Shares of the Menlo Park, Calif.-based company, which debuted Friday at $38 apiece, closed Monday at $34.03, an 11% decrease.
As it did on Friday, Facebook's poor performance Monday dragged down other social media stocks, including Zynga Inc., which slid by as much as 11% early Monday, but recovered to close down 1%. The social network game developer, which relies on Facebook for a majority of its revenue and whose shares already took heavy collateral damage from Facebook on Friday, underwent its own initial public offering in December at $10 per share. Shares of China-based social networking platform Renren Inc. slid 3.85%, to close at $4.74 each.
But the negative effect of the Facebook IPO could spread more widely, observers worried. Its debut, which for months was expected to stoke the IPO market, ostensibly has done the opposite, although the rocky overall financial markets haven't helped either. Three other companies set to go public last week postponed their offerings, and only two -- computer gaming technology maker Corsair Components Inc. and laser hair removal company Tria Beauty Inc. -- are expected to attempt their IPOs this week.
"This is going to impact other VC firms and their limited partners down the line, and temper the enthusiasm of other companies that were looking to go public," said Mark Heesen, president of the National Venture Capital Association. "They may continue to be more willing to go down the acquisition road."
The lack of a significant first-day increase for the stock -- Facebook shares closed their first day of trading Friday a mere 23 cents higher than the IPO price -- means underwriters priced the offering to wring as much money out of the deal as possible. While some argued that the flat debut represented an accurate IPO price pick by the underwriters, the lack of increase is likely to have stung the many retail investors who bought into the hype.
According to a Wall Street Journal report, online broker TD Ameritrade Inc. said that Facebook share trading accounted for up to 29% of Friday's volume.
Several analysts' price targets supported the notion that a $38 per share IPO price was too high. Morningstar Inc., for example, places a $32 price target on Facebook shares.
"Facebook is building the foundation to revolutionize online advertising. However, lack of near-term visibility and cloudy advertising metrics may temporarily stall revenue and profit growth," Morningstar analyst Rick Summer wrote in a research note Friday.
Others remained optimistic.
"Lots of retail investors expected a quick trade to make some fast money, but great investments are not made in a day; we will see a positive day from Facebook," said Herman Leung, an analyst with Susquehanna Financial Group LLLP who set a $48 one-year price target on Facebook shares. "The ad market is a $500 billion opportunity, the payments market is a $200 billion opportunity, and you are investing in the early stages of a platform that will take advantage of these massive opportunities."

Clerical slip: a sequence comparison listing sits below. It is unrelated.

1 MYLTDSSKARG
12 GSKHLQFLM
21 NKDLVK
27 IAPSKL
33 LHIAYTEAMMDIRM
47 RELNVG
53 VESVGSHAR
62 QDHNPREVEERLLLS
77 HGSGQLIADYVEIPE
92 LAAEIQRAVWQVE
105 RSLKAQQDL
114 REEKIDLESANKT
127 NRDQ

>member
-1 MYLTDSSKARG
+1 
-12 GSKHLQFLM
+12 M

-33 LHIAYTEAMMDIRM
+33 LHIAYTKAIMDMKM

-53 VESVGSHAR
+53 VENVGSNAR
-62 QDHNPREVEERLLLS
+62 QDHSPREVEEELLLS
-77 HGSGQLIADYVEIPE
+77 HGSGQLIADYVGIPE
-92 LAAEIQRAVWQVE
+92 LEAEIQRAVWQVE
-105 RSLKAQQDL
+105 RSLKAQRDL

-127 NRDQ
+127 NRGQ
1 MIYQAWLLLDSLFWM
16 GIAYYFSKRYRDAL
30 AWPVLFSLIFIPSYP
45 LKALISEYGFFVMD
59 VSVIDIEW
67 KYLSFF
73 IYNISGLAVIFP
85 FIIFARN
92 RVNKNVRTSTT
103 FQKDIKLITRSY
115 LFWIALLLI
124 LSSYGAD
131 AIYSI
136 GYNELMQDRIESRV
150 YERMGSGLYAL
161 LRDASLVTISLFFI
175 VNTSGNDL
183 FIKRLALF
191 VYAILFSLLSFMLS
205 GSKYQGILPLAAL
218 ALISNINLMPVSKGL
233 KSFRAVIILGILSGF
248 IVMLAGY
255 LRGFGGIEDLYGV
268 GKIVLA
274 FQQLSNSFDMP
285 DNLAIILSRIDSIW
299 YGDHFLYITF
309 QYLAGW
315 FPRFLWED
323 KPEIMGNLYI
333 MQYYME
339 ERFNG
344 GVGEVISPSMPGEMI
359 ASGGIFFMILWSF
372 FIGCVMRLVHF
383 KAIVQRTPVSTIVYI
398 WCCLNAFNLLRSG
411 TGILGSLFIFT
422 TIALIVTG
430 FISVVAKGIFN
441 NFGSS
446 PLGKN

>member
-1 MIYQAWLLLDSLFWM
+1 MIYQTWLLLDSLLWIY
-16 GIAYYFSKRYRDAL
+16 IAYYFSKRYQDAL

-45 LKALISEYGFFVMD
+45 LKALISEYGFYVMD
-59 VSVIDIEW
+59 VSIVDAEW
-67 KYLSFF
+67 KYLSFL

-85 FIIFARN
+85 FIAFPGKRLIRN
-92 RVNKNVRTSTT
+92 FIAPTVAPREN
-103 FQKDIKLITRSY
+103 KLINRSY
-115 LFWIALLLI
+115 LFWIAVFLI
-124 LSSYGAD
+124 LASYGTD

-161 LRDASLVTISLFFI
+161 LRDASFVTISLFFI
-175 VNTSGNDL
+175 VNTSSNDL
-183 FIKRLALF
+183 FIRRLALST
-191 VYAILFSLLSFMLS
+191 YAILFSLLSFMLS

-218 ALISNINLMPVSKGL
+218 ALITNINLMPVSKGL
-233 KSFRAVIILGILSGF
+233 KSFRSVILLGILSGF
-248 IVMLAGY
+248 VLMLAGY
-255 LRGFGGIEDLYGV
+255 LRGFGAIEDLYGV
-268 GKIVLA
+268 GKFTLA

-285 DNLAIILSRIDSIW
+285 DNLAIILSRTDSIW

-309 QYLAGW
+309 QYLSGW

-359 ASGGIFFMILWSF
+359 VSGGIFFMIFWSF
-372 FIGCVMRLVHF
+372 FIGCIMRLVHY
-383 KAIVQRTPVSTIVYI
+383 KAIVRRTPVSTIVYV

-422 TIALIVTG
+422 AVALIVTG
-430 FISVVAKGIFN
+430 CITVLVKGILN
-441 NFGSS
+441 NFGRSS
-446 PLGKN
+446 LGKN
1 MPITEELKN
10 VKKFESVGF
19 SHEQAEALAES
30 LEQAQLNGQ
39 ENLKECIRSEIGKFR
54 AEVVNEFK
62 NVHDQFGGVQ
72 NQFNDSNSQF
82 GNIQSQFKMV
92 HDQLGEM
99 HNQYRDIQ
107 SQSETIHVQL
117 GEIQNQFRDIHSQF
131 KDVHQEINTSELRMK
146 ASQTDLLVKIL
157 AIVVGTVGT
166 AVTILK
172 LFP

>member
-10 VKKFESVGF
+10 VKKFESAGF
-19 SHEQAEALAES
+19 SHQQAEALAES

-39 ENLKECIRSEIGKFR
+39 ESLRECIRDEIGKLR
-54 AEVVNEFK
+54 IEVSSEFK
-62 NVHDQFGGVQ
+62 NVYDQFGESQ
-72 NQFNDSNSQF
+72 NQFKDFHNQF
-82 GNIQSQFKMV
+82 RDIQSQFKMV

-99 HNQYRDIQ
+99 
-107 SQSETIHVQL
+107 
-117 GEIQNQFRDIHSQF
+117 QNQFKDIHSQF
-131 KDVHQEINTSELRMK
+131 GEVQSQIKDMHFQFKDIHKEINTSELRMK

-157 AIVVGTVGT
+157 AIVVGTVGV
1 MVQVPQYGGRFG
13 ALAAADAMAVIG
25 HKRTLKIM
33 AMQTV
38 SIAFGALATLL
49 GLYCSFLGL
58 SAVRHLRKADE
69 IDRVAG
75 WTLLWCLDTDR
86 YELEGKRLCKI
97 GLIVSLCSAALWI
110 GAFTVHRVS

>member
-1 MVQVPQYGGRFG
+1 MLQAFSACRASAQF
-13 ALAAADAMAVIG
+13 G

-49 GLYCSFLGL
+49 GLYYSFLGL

But supporting the notion that the pricing was too high were reports that lead underwriter Morgan Stanley stepped in several times Friday to stop Facebook shares from falling below their $38 IPO price. To do this, Morgan Stanley apparently exercised its overallotment option, which amounted to the standard 15% of the total offering, or about 63 million Facebook shares.
With an overallotment, a lead underwriter can either sell the extra shares if the offering is trading well, or buy them back to boost a flagging first-day performance. Several analysts said they believed Morgan Stanley depleted its overallotment option Friday, leaving the bank unable to further prop up the stock Monday.
The poor initial results from the IPO also could cast a big shadow on the secondary market, where private investors buy shares from company employees and early investors. On private exchange SecondMarket, pre-IPO shares of Facebook were being purchased for upward of $42 apiece before trading was ended April 5 in anticipation of the IPO.
"The Facebook IPO kills a big part of the valuation driver in Silicon Valley," IPO analyst Tom Taulli said. "People who bought into Facebook on the secondary market might as well have waited until it went public, paid six bucks to an online broker, and they'd have done better."
Ironically, Goldman Sachs Group Inc. turned out to be a winner in the offering. The investment bank, which invested in Facebook in 2010, sold about half of its shares in the IPO and reaped $1 billion from the deal, essentially doubling its money. By losing out on leading the underwriters on the Facebook IPO, Goldman inadvertently avoided the questions now facing Morgan Stanley about the firm's judgment in pricing the deal.
"Goldman didn't get the lead, which turned out to be a good thing, and they made a billion bucks on the deal," Taulli said.
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